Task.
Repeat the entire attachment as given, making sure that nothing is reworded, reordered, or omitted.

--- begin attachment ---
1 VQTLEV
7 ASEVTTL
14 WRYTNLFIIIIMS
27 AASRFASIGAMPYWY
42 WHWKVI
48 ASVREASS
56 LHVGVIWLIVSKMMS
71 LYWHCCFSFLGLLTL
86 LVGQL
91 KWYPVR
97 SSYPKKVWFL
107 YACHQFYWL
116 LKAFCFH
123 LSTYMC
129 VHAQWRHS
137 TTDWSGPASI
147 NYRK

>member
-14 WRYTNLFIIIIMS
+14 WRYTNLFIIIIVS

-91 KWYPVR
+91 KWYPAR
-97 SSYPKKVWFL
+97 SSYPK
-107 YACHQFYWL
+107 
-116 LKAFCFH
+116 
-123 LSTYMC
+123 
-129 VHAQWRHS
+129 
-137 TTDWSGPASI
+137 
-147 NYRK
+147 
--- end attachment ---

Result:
1 VQTLEV
7 ASEVTTL
14 WRYTNLFIIIIMS
27 AASRFASIGAMPYWY
42 WHWKVI
48 ASVREASS
56 LHVGVIWLIVSKMMS
71 LYWHCCFSFLGLLTL
86 LVGQL
91 KWYPVR
97 SSYPKKVWFL
107 YACHQFYWL
116 LKAFCFH
123 LSTYMC
129 VHAQWRHS
137 TTDWSGPASI
147 NYRK

>member
-14 WRYTNLFIIIIMS
+14 WRYTNLFIIIIVS

-91 KWYPVR
+91 KWYPAR
-97 SSYPKKVWFL
+97 SSYPK
-107 YACHQFYWL
+107 
-116 LKAFCFH
+116 
-123 LSTYMC
+123 
-129 VHAQWRHS
+129 
-137 TTDWSGPASI
+137 
-147 NYRK
+147 